Wednesday, February 09, 2011

Chemical data curation: yes, it is that bad.

The readers of Antony's blog know enough about the problem. And many in the QSAR community know it too (and many other do not). Chemical structure data is noisy. I haven't recently created a new local data set for analysis, so I have not taken time to blog about it much, but the ambiguity in chemical databases is enormous. Just yesterday, Antony and I had a good discussion about tautomers and in particular how things are linked together.

If we are in the field of property prediction, knowing what tautomer to calculate descriptors for is crucial. Not that we actually have easy access to experimental data showing what the important tautomer is for our end-point (predicted property), but at least we can track what tautomer we modeled with. Has everyone ever asked you to add units to experimental values? Like "the temperarature was 279 degrees; Celsius or Kelvin??" Well, this is the exact same thing. If your QSAR model training report does not include that information, you are doing it wrong. (/me ducks)

So, why does it in fact matter? It matter simply because calculated properties are different. Backing up to the ChemSpider example in my question about InChIs with the fixed-hydrogen layer I noted that (like in many other databases) the synonyms seems to include IUPAC names for at least two tautomers. However, while the ChemSpider is, in fact, for the tautomer-independent structure (using the InChI mobile hydrogen layer; and keep in mind that the InChI uses only a limited amount of heuristic rules for identifying tautomers, making it not detect all 40 tautomers of warfarin), the 2D diagram, the 3D model, and the calculated properties reflect only one tautomer.

And calculated properties are exactly the input in QSAR's statistical modeling. It is interesting to realize that the differences in calculated molecular descriptors can vary both minimally, or not at all, as drastically. Very drastically, in fact. The recent paper by Porter (doi:10.1007/s10822-010-9335-7) shows the 40 warfarin tautomers, and discusses a few properties, such as the pKa. The experimental pKa of warfarin is around 5. Now, the paper reports calculated pKa values for a variety of software products (AMBIT is unfortunately missing). First of all, it shows that the various tools differ, which is to be expected. But that variance is neglectable when compared by the effect of picking the wrong tautomer. I was impressed by the range of predicted values for the various tautomers. I ranged from about 5 to 12, throughout all tools. That means warfarin is predicted to be mildly acidic (some tools predict pKa's down to 2.5) to very basic! No way your statistical modeling will understand that!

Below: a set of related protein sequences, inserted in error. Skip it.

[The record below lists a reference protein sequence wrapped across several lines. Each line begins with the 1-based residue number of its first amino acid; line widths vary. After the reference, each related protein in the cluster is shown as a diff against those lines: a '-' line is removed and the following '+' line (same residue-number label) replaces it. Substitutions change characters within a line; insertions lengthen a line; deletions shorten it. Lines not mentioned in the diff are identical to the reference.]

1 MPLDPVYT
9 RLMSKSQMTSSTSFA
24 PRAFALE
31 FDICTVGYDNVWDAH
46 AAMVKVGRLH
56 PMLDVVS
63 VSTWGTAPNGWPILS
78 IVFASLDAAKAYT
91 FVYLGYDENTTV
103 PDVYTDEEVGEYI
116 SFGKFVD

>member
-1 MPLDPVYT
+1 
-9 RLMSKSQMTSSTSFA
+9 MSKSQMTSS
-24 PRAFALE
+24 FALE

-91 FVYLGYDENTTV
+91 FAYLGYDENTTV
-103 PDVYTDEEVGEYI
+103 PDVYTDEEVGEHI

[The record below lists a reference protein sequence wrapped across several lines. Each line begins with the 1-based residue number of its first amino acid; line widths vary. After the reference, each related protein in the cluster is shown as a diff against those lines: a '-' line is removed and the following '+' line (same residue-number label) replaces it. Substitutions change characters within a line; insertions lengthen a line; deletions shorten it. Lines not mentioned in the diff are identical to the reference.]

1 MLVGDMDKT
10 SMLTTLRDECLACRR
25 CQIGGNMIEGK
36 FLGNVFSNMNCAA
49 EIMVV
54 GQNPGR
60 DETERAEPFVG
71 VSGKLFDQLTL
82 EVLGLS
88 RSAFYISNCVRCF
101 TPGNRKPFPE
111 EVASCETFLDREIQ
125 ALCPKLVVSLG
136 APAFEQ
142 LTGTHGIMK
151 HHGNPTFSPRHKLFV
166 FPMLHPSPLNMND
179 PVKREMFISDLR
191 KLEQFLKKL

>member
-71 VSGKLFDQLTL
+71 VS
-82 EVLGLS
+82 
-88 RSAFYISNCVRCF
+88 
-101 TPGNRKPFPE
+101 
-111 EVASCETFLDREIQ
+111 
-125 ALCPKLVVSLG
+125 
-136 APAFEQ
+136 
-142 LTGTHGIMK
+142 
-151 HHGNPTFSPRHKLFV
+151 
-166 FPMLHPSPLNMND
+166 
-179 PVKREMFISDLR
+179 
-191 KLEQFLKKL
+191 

And this is why Open Data is so important in chemistry. So, the next time Joe (Organic) Chemist bitches about computers and cheminformatics, tell him it is his own fault: he should have released his data out in the Open.

Anyway. Tautomerism was a curation issue in the first(!!!) entry I was curating. The sixth had the more well-known problem, I think. I may be blind, but I would say this drug has a stereocenter:

But none of the databases I checked so far (including ChemSpider) defines the stereochemistry! I thought we settled that some decades ago? Stereochemistry of drugs matter. What is going on here? I guess I have to browse some primary literature and access some experimental data today then. If I can afford it.

Porter, W. (2010). Warfarin: history, tautomerism and activity Journal of Computer-Aided Molecular Design, 24 (6-7), 553-573 DOI: 10.1007/s10822-010-9335-7


  1. I think the drug is on the market as a racemate so okay drawn as is? I commented on the blog...

  2. I can deal with ambiguity. Far worse are errors such as wrong isomer, wrong structure and wrong experimental data that are common in some--to remain nameless--commercial databases.

  3. @ChemSpiderman: yes, a racemate, that's what other told me too. None of the databases told me this.

    @Rich, indeed. *I* can deal with this kind of ambiguity too. Any scientist can.

    However, my 'workflow' can't. My software is stupid: it doesn't know how to resolve that ambiguity. My QSAR training model doesn't know that it needs to create the two stereoisomers, both of which it needs to correlate to the associated activities.

    And that's the whole point here. While this may not always be clear, I tend to think from this simple algorithmic perspective.

  4. @Egon: Me too. :-)

    The problem with tautomers--as you noted--is that there isn't software that generates all of them and that the data doesn't necessarily map to a single, or even a distribution of, the tautomers responsible for the reported property. This is where the trouble with tautomers starts to overlap with what to me is the broader and more nefarious problem with the data: it's too often incorrect or stated another way, the structure reported is not responsible for the data.